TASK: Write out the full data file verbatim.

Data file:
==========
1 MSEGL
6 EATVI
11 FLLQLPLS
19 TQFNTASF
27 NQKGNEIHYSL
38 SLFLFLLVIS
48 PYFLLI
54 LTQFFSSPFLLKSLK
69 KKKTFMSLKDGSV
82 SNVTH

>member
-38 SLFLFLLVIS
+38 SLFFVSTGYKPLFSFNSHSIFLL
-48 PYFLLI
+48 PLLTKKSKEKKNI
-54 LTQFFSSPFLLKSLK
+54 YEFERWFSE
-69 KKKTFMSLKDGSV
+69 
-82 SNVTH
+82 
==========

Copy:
1 MSEGL
6 EATVI
11 FLLQLPLS
19 TQFNTASF
27 NQKGNEIHYSL
38 SLFLFLLVIS
48 PYFLLI
54 LTQFFSSPFLLKSLK
69 KKKTFMSLKDGSV
82 SNVTH

>member
-38 SLFLFLLVIS
+38 SLFFVSTGYKPLFSFNSHSIFLL
-48 PYFLLI
+48 PLLTKKSKEKKNI
-54 LTQFFSSPFLLKSLK
+54 YEFERWFSE
-69 KKKTFMSLKDGSV
+69 
-82 SNVTH
+82 